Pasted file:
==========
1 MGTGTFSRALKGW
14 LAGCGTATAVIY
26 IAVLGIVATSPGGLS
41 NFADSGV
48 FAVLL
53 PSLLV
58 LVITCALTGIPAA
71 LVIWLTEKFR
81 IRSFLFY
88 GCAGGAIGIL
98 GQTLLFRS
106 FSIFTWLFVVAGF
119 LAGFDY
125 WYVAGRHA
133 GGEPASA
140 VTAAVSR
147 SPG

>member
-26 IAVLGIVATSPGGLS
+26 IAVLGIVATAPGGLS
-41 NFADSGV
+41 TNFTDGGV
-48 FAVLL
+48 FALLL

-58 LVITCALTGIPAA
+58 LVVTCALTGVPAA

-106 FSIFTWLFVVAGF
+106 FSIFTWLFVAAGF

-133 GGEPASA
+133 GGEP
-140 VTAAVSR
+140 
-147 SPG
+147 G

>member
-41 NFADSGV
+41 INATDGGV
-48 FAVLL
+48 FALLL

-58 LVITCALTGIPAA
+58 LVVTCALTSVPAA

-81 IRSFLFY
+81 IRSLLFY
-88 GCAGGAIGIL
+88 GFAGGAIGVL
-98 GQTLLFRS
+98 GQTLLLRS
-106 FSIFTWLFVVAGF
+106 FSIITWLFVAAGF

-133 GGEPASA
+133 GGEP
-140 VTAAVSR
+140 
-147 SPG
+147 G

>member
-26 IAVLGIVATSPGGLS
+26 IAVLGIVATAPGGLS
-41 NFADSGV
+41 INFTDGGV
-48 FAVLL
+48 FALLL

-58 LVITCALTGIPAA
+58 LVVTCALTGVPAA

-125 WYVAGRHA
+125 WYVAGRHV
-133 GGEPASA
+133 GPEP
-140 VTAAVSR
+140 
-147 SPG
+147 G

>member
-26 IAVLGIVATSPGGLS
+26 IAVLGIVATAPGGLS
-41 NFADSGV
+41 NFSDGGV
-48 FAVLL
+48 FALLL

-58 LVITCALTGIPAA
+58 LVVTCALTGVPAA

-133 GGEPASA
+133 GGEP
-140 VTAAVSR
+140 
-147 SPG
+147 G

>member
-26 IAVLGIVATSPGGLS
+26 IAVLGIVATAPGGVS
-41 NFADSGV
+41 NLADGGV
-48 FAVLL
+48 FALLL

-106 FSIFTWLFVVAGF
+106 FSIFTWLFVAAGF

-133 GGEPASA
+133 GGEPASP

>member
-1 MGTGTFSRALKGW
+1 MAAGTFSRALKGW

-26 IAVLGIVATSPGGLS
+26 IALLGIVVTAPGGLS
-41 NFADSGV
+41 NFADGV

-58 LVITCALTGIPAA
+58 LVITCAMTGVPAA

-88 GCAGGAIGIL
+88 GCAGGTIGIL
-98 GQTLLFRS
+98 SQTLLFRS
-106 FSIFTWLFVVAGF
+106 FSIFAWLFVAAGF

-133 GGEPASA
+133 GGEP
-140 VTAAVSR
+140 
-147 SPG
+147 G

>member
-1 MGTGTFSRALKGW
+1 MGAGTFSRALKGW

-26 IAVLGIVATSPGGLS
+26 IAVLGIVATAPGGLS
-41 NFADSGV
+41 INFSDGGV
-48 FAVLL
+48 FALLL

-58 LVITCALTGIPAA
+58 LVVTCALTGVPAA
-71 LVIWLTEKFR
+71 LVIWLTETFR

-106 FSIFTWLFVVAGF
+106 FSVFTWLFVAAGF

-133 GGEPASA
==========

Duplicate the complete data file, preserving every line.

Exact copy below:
1 MGTGTFSRALKGW
14 LAGCGTATAVIY
26 IAVLGIVATSPGGLS
41 NFADSGV
48 FAVLL
53 PSLLV
58 LVITCALTGIPAA
71 LVIWLTEKFR
81 IRSFLFY
88 GCAGGAIGIL
98 GQTLLFRS
106 FSIFTWLFVVAGF
119 LAGFDY
125 WYVAGRHA
133 GGEPASA
140 VTAAVSR
147 SPG

>member
-26 IAVLGIVATSPGGLS
+26 IAVLGIVATAPGGLS
-41 NFADSGV
+41 TNFTDGGV
-48 FAVLL
+48 FALLL

-58 LVITCALTGIPAA
+58 LVVTCALTGVPAA

-106 FSIFTWLFVVAGF
+106 FSIFTWLFVAAGF

-133 GGEPASA
+133 GGEP
-140 VTAAVSR
+140 
-147 SPG
+147 G

>member
-41 NFADSGV
+41 INATDGGV
-48 FAVLL
+48 FALLL

-58 LVITCALTGIPAA
+58 LVVTCALTSVPAA

-81 IRSFLFY
+81 IRSLLFY
-88 GCAGGAIGIL
+88 GFAGGAIGVL
-98 GQTLLFRS
+98 GQTLLLRS
-106 FSIFTWLFVVAGF
+106 FSIITWLFVAAGF

-133 GGEPASA
+133 GGEP
-140 VTAAVSR
+140 
-147 SPG
+147 G

>member
-26 IAVLGIVATSPGGLS
+26 IAVLGIVATAPGGLS
-41 NFADSGV
+41 INFTDGGV
-48 FAVLL
+48 FALLL

-58 LVITCALTGIPAA
+58 LVVTCALTGVPAA

-125 WYVAGRHA
+125 WYVAGRHV
-133 GGEPASA
+133 GPEP
-140 VTAAVSR
+140 
-147 SPG
+147 G

>member
-26 IAVLGIVATSPGGLS
+26 IAVLGIVATAPGGLS
-41 NFADSGV
+41 NFSDGGV
-48 FAVLL
+48 FALLL

-58 LVITCALTGIPAA
+58 LVVTCALTGVPAA

-133 GGEPASA
+133 GGEP
-140 VTAAVSR
+140 
-147 SPG
+147 G

>member
-26 IAVLGIVATSPGGLS
+26 IAVLGIVATAPGGVS
-41 NFADSGV
+41 NLADGGV
-48 FAVLL
+48 FALLL

-106 FSIFTWLFVVAGF
+106 FSIFTWLFVAAGF

-133 GGEPASA
+133 GGEPASP

>member
-1 MGTGTFSRALKGW
+1 MAAGTFSRALKGW

-26 IAVLGIVATSPGGLS
+26 IALLGIVVTAPGGLS
-41 NFADSGV
+41 NFADGV

-58 LVITCALTGIPAA
+58 LVITCAMTGVPAA

-88 GCAGGAIGIL
+88 GCAGGTIGIL
-98 GQTLLFRS
+98 SQTLLFRS
-106 FSIFTWLFVVAGF
+106 FSIFAWLFVAAGF

-133 GGEPASA
+133 GGEP
-140 VTAAVSR
+140 
-147 SPG
+147 G

>member
-1 MGTGTFSRALKGW
+1 MGAGTFSRALKGW

-26 IAVLGIVATSPGGLS
+26 IAVLGIVATAPGGLS
-41 NFADSGV
+41 INFSDGGV
-48 FAVLL
+48 FALLL

-58 LVITCALTGIPAA
+58 LVVTCALTGVPAA
-71 LVIWLTEKFR
+71 LVIWLTETFR

-106 FSIFTWLFVVAGF
+106 FSVFTWLFVAAGF

-133 GGEPASA